How Super Mario Kart and dance music created WipEout

Retro Gamer
(Image credit: Future)

The latest issue of Retro Gamer celebrates Sony’s long-running WipEout series, from the original PlayStation release through to its recent outing on mobile phones.

“Nick Burcombe used to play Mario Kart while listening to really loud dance music, and he thought how ace it would be to develop a game that put those two things together,” Nicky Place told us.

Nicky worked as an artist on the first three WipEout games and she discusses those early PlayStation hits alongside the likes of Rob Francis, David Jefferies and Karl Jones, who have all been involved in the series as well. The 12-page article is a fascinating look at the popular franchise and concludes with the recent mobile release, WipeOut Rush, which was overseen by Amuzo Games’ Nick Roberts.

Nick explains the icy reception the game initially received, but also how it leans heavily on the early games because the team was able to “sift through the assets of all the big PlayStation WipEout games”. The end result is an essential read for anyone that is a fan of the series.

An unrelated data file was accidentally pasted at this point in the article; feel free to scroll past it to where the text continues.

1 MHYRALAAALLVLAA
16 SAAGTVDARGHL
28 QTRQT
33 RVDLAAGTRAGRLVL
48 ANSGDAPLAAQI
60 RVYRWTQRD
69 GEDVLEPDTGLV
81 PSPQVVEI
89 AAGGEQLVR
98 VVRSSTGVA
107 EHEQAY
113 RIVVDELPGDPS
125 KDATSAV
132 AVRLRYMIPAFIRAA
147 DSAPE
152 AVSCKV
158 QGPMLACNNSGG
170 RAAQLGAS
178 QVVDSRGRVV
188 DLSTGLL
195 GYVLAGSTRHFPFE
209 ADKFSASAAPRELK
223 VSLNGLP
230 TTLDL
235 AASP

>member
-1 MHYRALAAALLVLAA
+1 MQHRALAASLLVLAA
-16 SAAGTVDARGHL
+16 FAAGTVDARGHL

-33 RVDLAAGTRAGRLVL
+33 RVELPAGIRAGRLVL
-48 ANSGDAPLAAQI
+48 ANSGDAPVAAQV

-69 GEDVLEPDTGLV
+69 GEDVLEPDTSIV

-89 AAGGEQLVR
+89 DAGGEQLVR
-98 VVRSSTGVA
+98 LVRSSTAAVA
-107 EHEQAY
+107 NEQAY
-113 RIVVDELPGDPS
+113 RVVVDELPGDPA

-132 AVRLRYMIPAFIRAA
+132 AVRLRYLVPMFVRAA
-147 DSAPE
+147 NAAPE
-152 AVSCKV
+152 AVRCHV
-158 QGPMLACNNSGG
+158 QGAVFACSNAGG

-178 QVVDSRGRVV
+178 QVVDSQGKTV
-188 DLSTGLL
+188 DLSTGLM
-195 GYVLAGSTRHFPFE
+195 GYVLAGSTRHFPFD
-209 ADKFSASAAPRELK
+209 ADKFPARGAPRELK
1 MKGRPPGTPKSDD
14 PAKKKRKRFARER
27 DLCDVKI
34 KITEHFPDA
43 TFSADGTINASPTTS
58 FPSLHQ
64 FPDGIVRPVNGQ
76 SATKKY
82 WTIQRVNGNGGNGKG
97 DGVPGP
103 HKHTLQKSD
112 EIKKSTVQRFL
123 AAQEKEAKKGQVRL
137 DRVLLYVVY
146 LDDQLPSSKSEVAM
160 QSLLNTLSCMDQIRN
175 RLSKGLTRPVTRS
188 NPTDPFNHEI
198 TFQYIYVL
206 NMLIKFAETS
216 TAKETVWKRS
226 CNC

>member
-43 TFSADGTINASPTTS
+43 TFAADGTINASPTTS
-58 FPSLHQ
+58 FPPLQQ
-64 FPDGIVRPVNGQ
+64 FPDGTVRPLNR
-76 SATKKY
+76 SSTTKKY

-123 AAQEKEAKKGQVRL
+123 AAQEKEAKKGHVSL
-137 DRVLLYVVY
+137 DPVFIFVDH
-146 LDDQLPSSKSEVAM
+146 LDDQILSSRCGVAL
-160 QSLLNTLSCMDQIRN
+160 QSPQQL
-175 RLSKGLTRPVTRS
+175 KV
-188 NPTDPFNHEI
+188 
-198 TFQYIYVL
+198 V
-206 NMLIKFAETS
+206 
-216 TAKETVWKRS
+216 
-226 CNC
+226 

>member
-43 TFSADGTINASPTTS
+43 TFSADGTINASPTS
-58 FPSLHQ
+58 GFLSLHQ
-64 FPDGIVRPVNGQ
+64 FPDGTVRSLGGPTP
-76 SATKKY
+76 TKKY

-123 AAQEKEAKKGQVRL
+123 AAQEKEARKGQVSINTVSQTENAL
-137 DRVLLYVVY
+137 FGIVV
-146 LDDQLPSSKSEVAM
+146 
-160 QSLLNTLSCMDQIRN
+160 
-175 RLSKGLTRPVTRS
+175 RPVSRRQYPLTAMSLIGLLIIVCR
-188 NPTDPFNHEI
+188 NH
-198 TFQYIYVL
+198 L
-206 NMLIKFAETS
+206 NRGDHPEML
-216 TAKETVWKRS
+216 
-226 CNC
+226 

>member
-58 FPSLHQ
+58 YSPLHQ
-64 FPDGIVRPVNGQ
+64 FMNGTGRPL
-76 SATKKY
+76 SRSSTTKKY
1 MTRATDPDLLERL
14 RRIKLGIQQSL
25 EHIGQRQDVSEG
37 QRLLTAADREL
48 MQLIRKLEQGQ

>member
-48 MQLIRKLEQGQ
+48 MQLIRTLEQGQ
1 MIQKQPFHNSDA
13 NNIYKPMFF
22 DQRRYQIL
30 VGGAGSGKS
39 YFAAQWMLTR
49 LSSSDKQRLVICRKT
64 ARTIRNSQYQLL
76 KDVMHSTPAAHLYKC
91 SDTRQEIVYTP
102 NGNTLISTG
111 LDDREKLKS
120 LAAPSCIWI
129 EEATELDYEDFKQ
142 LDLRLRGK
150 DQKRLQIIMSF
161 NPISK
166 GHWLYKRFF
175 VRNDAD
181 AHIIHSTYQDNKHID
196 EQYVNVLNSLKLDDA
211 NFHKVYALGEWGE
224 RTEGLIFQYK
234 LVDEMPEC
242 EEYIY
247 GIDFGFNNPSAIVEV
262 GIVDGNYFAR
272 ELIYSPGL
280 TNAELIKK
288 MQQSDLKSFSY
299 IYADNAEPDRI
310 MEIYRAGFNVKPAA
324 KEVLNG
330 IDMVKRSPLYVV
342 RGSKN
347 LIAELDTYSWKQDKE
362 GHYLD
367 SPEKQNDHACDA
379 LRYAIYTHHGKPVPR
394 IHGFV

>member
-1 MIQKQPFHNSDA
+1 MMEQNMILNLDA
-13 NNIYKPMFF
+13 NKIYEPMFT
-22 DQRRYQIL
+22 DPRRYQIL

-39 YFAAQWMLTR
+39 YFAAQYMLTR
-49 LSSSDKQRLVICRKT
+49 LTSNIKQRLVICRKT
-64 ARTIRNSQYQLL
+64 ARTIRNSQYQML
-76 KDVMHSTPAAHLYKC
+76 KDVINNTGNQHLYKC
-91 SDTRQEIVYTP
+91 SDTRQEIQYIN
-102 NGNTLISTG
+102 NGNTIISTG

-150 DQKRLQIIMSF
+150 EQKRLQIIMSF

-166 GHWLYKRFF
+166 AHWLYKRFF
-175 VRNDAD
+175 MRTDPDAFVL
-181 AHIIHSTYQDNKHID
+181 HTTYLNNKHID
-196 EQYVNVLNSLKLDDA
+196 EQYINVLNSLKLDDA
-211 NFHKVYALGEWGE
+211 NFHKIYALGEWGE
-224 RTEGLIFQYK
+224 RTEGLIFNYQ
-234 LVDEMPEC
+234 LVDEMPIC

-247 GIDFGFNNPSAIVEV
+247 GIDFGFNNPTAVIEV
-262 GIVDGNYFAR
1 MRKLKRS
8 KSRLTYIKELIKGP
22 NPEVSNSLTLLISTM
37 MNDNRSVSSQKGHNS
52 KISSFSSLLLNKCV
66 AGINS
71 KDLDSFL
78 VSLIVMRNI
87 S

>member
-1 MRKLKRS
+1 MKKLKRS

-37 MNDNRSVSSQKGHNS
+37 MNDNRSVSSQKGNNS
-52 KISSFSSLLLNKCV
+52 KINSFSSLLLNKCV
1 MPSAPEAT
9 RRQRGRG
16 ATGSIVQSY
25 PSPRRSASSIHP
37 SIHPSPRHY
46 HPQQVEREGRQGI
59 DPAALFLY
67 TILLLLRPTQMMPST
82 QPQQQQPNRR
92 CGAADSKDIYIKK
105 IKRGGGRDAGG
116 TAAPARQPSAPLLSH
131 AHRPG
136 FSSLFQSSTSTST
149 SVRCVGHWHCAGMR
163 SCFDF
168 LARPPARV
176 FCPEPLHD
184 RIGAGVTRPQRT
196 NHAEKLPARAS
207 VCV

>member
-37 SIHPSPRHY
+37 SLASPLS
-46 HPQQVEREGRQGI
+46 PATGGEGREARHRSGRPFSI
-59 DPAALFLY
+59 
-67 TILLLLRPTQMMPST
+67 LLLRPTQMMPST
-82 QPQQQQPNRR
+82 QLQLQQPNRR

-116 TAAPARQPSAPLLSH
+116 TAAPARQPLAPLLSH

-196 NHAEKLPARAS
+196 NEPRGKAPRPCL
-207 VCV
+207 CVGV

Other highlights of Retro Gamer 233 include a look at the arcade classics Donkey Kong 3, Bubble Symphony and Major Havoc, how the Oliver twins used a skiing holiday to make a brand-new budget game and the challenges Shaun Southern and Andrew Morris faced when they made a sequel to Super Cars II.

Retro Gamer 233 is in shops now.

Retro Gamer Team

Retro Gamer is the world's biggest - and longest-running - magazine dedicated to classic games, from ZX Spectrum, to NES and PlayStation. Relaunched in 2005, Retro Gamer has become respected within the industry as the authoritative word on classic gaming, thanks to its passionate and knowledgeable writers, with in-depth interviews of numerous acclaimed veterans, including Shigeru Miyamoto, Yu Suzuki, Peter Molyneux and Trip Hawkins.